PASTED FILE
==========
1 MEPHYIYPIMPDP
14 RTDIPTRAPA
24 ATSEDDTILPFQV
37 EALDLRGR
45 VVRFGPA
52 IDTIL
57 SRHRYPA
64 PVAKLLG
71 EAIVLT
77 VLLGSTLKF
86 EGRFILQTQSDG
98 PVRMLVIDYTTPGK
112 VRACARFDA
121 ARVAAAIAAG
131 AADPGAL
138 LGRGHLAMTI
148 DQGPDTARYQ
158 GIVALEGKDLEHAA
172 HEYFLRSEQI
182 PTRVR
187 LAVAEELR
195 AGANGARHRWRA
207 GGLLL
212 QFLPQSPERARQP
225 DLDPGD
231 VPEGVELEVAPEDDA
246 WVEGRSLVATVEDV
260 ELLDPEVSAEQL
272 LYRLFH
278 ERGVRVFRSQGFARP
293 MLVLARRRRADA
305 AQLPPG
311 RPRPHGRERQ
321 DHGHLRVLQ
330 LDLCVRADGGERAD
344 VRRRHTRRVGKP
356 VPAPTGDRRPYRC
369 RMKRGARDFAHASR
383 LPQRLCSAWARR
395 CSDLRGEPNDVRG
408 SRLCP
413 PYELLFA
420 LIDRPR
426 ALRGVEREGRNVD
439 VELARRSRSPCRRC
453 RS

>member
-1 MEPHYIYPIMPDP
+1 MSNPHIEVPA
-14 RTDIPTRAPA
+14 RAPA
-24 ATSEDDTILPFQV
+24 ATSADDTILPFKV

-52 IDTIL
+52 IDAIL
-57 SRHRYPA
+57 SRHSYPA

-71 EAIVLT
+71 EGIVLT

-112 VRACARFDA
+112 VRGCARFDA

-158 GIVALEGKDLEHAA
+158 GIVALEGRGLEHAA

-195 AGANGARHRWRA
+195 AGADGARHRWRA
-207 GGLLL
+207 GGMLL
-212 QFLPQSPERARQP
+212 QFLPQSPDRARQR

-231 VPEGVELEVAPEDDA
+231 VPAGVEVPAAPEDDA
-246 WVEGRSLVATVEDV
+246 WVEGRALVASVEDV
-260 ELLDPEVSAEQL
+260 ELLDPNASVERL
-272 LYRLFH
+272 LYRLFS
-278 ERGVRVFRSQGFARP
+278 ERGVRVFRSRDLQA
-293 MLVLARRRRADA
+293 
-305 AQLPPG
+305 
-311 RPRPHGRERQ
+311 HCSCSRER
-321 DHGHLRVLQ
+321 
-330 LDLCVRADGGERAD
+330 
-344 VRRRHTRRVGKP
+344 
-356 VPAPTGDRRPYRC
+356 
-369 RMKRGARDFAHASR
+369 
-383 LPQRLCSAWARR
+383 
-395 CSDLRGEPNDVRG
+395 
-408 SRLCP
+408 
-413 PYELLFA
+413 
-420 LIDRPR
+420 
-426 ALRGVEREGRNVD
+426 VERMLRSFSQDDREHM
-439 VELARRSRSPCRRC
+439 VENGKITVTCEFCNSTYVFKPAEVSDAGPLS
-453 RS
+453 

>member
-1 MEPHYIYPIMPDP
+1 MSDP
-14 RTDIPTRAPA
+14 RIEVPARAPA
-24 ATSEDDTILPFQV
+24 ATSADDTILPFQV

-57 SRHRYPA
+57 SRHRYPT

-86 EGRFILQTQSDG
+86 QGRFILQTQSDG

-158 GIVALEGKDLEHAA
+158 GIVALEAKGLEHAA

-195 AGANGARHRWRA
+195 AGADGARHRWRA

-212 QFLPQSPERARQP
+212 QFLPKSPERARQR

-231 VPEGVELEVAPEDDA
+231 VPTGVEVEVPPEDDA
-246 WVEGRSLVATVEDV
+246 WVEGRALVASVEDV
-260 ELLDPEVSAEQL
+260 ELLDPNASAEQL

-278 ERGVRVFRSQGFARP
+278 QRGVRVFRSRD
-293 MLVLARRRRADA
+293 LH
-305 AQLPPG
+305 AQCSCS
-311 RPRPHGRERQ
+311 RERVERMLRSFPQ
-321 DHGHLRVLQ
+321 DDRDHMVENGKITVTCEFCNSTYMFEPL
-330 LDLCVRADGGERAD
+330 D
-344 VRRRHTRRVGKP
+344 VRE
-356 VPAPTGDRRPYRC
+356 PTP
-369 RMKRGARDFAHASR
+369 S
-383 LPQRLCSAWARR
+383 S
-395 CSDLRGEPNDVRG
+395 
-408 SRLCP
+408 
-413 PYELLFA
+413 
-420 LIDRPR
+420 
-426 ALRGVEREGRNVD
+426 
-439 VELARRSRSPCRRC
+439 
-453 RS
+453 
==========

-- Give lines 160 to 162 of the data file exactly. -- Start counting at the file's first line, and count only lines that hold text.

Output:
+413 
-420 LIDRPR
+420 